The population of Warsaw during the last century has increased 2.5 times, while the population of Krakow has increased 5 times during the same period. Krakow has a rich heritage and is the second most popular city among tourists and immigrants.

The top 5 biggest cities of Poland by population according to 2018 estimate are:

# City Population
1 Warsaw 1 769 529
2 Krakow 769 564
3 Lodz 687 702
4 Wroclaw 639 383
5 Poznan 537 643

Services for Immigrants - Embassies in Poland

Below is a list of foreign embassies in Poland:

Migration in and out of Schengen area

The Republic of Poland is a member state of the Schengen area. Countries of the Schengen Agreement have abolished passport and immigration control at their common borders and for travel between their member states. Member countries also recognize Schengen visas issued by other Schengen states. On the external border, or upon first entry to the Schengen area, normal immigration control procedures apply, however admission to any Schengen country is considered admission to the whole Schengen area (all member countries), with no further immigration checks needed.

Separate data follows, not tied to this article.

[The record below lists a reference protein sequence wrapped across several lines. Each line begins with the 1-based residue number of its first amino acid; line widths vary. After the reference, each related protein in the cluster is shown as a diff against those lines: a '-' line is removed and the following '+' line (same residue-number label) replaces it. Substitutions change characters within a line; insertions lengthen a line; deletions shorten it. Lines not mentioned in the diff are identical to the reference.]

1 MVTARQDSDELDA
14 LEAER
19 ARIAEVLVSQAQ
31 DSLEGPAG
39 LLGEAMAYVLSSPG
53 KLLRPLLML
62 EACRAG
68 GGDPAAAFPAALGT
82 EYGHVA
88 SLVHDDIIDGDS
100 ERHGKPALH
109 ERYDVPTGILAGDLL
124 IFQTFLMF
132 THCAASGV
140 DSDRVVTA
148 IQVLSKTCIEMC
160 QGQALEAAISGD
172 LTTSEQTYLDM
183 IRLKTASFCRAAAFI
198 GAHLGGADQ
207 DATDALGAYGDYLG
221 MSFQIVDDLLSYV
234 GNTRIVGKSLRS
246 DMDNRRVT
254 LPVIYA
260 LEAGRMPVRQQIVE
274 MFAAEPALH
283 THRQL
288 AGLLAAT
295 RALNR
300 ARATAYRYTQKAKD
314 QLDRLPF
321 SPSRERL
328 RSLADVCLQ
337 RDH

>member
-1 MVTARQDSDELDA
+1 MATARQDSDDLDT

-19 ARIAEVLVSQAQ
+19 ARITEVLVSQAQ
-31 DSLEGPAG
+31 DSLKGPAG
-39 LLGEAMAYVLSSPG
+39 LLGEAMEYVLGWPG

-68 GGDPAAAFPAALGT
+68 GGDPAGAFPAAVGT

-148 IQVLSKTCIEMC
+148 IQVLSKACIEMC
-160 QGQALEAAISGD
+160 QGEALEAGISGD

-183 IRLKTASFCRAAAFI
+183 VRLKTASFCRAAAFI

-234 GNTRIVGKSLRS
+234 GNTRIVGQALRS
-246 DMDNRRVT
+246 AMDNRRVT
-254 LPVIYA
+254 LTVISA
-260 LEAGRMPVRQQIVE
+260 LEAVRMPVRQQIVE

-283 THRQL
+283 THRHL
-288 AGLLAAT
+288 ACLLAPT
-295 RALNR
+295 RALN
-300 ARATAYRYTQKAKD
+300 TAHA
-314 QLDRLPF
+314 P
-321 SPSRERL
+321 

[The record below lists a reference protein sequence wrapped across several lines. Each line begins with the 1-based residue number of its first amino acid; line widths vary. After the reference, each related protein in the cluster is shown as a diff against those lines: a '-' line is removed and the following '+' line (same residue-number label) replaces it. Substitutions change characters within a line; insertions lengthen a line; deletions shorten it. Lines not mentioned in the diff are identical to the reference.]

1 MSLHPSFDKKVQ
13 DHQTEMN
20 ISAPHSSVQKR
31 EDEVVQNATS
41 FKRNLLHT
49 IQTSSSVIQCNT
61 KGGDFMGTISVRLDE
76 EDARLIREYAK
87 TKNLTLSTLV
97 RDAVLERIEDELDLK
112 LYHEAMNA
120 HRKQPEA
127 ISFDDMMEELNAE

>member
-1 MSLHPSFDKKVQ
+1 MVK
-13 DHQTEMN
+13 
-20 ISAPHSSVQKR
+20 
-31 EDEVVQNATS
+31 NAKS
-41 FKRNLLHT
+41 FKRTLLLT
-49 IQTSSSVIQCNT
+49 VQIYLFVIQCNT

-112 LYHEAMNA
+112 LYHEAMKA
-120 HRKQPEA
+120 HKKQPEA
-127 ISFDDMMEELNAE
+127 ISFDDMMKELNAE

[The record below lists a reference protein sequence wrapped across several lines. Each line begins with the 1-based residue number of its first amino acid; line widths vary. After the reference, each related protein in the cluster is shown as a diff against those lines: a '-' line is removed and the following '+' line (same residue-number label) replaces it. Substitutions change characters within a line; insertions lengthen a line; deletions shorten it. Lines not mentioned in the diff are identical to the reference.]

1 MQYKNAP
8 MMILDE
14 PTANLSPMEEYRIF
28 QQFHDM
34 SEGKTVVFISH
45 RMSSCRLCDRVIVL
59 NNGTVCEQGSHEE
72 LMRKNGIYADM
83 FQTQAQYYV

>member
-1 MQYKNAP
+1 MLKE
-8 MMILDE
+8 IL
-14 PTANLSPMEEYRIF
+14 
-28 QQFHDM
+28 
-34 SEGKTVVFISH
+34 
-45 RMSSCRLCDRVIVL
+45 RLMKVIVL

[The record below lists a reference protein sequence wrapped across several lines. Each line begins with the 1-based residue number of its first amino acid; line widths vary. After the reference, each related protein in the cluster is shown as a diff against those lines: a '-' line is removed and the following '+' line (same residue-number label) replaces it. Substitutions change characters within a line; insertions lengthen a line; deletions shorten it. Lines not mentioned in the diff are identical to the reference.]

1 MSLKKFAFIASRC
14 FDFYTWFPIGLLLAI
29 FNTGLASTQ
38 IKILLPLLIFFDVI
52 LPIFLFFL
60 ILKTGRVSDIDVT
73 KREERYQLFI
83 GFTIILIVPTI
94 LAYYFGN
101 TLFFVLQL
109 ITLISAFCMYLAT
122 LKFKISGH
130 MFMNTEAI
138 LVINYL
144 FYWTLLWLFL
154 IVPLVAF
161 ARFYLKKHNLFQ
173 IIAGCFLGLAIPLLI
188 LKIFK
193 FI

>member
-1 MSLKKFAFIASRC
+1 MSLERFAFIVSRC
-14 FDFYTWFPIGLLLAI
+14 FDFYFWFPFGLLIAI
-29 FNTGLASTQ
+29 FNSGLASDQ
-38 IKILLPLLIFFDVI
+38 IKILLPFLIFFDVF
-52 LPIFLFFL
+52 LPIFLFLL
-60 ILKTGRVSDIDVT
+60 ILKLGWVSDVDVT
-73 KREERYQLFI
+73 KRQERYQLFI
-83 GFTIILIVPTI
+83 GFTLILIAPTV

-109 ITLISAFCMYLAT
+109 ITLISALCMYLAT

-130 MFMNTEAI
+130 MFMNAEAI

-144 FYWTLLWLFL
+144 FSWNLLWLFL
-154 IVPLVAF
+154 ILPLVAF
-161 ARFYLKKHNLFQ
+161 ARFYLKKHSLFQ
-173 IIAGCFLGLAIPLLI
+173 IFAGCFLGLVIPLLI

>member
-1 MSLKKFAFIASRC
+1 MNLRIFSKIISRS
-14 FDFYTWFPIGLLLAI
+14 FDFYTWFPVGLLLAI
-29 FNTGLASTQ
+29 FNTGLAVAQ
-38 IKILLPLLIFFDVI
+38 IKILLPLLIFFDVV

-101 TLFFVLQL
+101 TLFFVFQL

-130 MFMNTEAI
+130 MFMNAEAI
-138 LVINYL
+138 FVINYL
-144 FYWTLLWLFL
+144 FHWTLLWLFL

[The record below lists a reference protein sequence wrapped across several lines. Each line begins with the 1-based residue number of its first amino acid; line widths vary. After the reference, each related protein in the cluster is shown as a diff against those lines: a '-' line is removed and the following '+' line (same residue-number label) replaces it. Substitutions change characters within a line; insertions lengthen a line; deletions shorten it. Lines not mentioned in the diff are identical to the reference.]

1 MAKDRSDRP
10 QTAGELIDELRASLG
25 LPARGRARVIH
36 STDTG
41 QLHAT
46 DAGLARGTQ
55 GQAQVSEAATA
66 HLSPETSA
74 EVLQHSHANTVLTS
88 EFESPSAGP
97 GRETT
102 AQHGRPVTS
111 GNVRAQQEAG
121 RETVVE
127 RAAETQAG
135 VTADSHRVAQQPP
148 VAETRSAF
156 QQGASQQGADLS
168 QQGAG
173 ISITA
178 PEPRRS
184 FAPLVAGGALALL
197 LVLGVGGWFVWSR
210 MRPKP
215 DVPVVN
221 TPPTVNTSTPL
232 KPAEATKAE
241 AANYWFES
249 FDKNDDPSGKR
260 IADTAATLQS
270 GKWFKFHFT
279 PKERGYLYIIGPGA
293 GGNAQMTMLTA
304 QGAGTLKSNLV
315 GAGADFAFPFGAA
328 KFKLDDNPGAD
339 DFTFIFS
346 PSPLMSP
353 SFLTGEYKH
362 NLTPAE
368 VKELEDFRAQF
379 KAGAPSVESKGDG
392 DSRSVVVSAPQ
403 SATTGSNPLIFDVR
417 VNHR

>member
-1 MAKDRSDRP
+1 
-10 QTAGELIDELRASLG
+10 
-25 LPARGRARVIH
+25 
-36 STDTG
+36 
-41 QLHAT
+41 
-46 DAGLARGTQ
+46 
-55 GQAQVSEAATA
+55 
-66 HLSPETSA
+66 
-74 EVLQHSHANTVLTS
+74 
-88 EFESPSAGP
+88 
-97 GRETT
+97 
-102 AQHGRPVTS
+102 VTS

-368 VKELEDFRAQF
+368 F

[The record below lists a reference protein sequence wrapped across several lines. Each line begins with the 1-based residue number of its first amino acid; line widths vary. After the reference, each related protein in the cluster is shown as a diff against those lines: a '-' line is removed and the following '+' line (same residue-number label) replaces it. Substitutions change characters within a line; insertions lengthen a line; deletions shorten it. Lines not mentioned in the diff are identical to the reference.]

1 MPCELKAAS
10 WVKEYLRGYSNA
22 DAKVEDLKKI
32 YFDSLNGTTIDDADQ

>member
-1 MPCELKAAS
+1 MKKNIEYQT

Third-country citizens holding long term visas may stay in the Republic of Poland for more than 90 days. Due to strict immigration policies, sometimes it may be quite hard to acquire a Schengen visa directly from Poland. A list of documents and grounds for requesting a visa can be found on the web site of the Ministry of the Interior. One of the options, which would allow a non-EU citizen to submit for a residence permit, is establishing a business in Poland.

Types of visas in Poland

If staying in Poland for a short time period under 90 days, a third-country national must apply for one of several types of visas in order to make his/her visit legal. According to the Immigration policy legislation of Poland, there are several different types of visas, which must be acquired depending on case and circumstances:

Airport transit A type visa The visa is issued for travelers by airplane to the third country where the connecting flight implies landing at the airport situated on the territory of Poland. Airplane ticket required